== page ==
Insider knowledge: In conversation with interior designer Suzanne Lovell
by Harriet Mays Powell
Homes are where Suzanne Lovell’s heart has been but the Chicago-based interior designer tells Harriet Mays Powell that boats are definitely next...
Suzanne Lovell describes her Chicago studio’s work as “sophisticated yet approachable, a timeless and uncomplicated version of luxury”. Sitting in Morgans hotel in midtown Manhattan, this slim, softly spoken, elegantly dressed woman is explaining how she works at the intersection of architecture, interior design and fine art, creating bespoke environments for her clients. Named one of the AD100 in 2007, Architectural Digest’s top 100 interior designers and architects, Lovell and her team of 20, plus a global network of artisans and craftspeople, work on projects across the US and around the world.
Lovell’s childhood was spent in Massachusetts and, thanks to a mother who worked in a local museum and specialised in Federalist furniture and textiles, she grew up “knowing what a Chippendale chair was”. Her father was an engineer, so the skills of both parents were handed down to their daughter. Initially, Lovell wanted to become a fashion designer but, horrified by the home economics department at Virginia Tech, she hastened to the School of Architecture and Design.
After gaining her degree she was determined to design residences, but as a woman it was hard to get started. “For a long time I had to say I was an interior decorator. Now I do architectural interiors. But it took time.” Today, Lovell considers what she calls the “architecture of materials” to be integral to all her projects – “the wood, the stone, the hardware and the connections between them”.
Her introduction to the marine world came from Shahid Khan and his wife – owners of the 95 metre superyacht Kismet, plus Fulham Football Club in London and the Jacksonville Jaguars American football team — who wanted their penthouse to resemble their beloved boat. Lovell described the ensuing process as “a progression”, during which she persuaded her clients to move from a traditional interior to one that contained much more sophisticated contemporary detail. On seeing the finished space for the first time, she says the Khans exclaimed: “We want our next boat to look like this house!”
It is clear that Lovell places huge importance on establishing a close personal relationship with her clients and trust, she says, is indispensable to the process. “It’s necessary to get to a place where you can say ‘that’s a great idea, but it’s not going to work’. Clearly her approach pays dividends as she has worked on multiple projects for many of her clients. After doing one residence in the St Regis New York hotel, she did four more apartments on 5th Avenue. “Who gets to do that?” she asks rhetorically, with unmistakable pride. But in the end, she insists, her world is a small one. “There is a tiny group of clients who are at this level and a tiny group of designers who can handle the work, who have the offices to support the service and the administration of millions of little things.”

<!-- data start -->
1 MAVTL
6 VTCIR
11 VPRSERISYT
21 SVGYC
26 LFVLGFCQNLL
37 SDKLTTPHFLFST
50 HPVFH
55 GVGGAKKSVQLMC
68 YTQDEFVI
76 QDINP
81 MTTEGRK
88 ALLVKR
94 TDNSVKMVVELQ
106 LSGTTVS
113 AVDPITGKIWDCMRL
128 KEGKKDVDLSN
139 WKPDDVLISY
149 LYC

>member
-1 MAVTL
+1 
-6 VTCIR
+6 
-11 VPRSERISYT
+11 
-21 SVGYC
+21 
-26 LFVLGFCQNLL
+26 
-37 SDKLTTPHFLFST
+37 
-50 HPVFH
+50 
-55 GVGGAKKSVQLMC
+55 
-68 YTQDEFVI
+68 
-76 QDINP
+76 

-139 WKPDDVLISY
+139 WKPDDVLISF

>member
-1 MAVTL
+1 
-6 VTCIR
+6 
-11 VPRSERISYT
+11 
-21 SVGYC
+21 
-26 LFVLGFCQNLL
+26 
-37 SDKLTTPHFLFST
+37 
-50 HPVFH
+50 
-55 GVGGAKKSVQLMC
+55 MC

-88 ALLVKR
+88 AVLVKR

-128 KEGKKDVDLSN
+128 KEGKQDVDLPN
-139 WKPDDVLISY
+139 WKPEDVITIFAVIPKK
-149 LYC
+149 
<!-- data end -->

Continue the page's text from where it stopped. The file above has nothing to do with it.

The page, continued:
Lovell’s work involves great attention to detail, and sourcing fine art and antiques is integral to this process. She grew up with a feeling for furniture and antiques, but learning about fine art required her to invest an enormous amount of time and energy. Today, her studio has a dedicated art researcher. “She and I have worked together for 14 years, going to shows and art auctions. Now when we go to private sales, we are totally respected.”
Recent years have seen a tremendous growth in fine art furniture, pieces where the design and art worlds merge and play off each other. Lovell employs artisans and craftspeople to make “the antiques of the future”. A favourite collaborator is French sculptor Ingrid Donat, who worked with Diego Giacometti and who now creates limited edition contemporary designs. Other members of her coterie include Frank Pollaro, a custom furniture maker (whose work graces many superyachts), and the custom hand-weaver Sam Kasten.
Despite having worked on numerous yacht owners’ homes, Lovell has yet to design a yacht interior. It seems unlikely that there will be a long delay. “I can’t wait to get my hands on one!” And she already has partners in mind. “We are going to collaborate with Nature Squared, a Swiss company making sustainable luxury products for interiors. They have the technology you’d need to do interesting finishes on materials suitable for boats. And I’m currently working on a big project in the Dominican Republic. One of the issues there is the hardware, because of the climate. How much of the alloy do you have to have so the bronze stays bronze and doesn’t pit. So things are coming together.”
Lovell is especially keen to design a boat’s furniture with Frank Pollaro. “I think he and I could do something better than his partnership with Brad Pitt. They did a wonderful series, but I think Frank and I could do a whole line that held the whole boat together and had real individual character.”
As for the colour palette for the yacht, “it has to have a blue accent because of the ocean, with white, grey and some black to ground the décor. There will be touches of a beautiful blue – but definitely not navy!”